Thursday, February 25, 2010

Relying too much on polls

So I was watching the Obama health care summit today on and off.  It was pretty fascinating to hear Republican members of Congress persistently repeating their claim that the administration's current health reform plan is unpopular, and therefore it should be scrapped and we should start the whole thing over.  One could call this hypocritical -- these same GOPers regularly criticize other politicians for following polls.  But it's hardly unusual for a politician to rely on polls when they support her position and to brag about her bravery when the polls oppose her position.

Nonetheless, the reliance on polls has been particularly misleading during this whole debate on health care. First of all, as Ezra Klein notes, Americans oppose health reform until they learn what's in it.  Basically, the public opposes it in general but supports every component of it.  Also, the polls reflect aspects of the political debate right now but can't really say how people will feel about health reform five or ten or fifty years from now.  As I suggested the other day, expansions of the social safety net usually start off controversial but then gain near-universal approval over time.  It's also reasonable to question the GOP's sincerity on this.  That is, it's not that they want Obama to work on more popular legislation.  They want to kill this legislation because that will benefit them in the midterm election.  Saying we should start over is another way of requesting a delay until the elections, or forever.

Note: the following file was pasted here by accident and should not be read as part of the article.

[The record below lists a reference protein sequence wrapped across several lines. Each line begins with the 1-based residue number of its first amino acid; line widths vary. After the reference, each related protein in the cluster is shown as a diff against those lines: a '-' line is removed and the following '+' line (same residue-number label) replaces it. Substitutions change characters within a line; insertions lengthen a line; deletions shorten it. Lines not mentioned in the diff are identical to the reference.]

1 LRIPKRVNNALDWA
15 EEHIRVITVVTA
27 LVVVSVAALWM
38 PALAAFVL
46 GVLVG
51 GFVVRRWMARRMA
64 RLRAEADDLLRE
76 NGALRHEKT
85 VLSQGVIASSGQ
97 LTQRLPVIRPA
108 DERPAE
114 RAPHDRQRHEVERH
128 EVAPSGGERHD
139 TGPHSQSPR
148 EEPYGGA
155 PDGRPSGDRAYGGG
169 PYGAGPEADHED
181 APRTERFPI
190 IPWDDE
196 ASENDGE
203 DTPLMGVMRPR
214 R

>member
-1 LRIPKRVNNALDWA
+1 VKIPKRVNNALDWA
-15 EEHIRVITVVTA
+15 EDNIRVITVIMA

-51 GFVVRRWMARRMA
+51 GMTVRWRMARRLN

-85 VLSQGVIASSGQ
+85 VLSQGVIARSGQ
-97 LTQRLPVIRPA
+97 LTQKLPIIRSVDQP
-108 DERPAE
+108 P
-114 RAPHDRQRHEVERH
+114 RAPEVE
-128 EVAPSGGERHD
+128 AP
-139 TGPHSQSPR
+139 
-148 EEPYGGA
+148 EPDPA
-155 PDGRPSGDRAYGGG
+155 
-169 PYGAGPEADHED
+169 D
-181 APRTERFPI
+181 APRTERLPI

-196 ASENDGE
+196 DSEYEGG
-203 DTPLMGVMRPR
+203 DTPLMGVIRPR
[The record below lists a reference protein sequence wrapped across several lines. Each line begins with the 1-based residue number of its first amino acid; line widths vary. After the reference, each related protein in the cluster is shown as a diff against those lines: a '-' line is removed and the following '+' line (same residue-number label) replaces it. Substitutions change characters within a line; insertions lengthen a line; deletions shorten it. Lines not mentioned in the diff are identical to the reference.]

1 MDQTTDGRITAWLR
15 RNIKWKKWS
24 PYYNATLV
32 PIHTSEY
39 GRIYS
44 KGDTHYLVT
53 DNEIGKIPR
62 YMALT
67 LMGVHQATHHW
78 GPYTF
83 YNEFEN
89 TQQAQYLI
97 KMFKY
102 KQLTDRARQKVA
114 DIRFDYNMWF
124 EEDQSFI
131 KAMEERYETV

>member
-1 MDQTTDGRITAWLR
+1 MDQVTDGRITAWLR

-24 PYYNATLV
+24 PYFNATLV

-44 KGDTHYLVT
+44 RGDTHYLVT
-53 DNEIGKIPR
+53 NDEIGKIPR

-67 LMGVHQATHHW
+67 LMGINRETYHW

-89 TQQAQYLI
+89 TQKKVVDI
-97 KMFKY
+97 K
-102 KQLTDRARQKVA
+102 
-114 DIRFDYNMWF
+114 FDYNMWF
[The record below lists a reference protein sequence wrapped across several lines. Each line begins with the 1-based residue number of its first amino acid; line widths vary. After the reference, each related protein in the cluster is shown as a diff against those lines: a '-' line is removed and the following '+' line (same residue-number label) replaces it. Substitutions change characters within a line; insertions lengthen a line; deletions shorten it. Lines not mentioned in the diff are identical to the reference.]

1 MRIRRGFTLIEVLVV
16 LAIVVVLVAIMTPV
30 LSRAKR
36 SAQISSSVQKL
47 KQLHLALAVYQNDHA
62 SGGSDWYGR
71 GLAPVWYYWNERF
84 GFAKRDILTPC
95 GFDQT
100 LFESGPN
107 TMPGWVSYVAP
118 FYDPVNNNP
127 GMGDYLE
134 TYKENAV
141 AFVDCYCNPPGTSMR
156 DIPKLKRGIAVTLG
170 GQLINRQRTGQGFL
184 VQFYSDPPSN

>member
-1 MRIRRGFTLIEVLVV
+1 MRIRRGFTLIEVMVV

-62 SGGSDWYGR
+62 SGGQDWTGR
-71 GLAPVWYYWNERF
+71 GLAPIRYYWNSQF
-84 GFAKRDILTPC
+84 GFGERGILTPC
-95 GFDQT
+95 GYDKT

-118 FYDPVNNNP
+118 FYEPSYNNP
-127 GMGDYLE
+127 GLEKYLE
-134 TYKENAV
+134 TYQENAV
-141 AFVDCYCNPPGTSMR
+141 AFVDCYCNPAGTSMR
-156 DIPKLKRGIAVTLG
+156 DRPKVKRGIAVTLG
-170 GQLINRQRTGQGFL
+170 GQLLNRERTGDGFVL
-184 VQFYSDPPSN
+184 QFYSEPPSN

But the main problem here is that this just isn't a great subject for measuring public opinion.  Health reform is tremendously complex and the media don't do a great job reporting on it substantively.  Opinion polls on the subject are highly sensitive to issues of question wording and ordering.  If you want to know whether people approve of the job Obama is doing or for whom they intend to vote in the next election, polls are pretty reliable.  But for this subject, it's just not terribly revealing.

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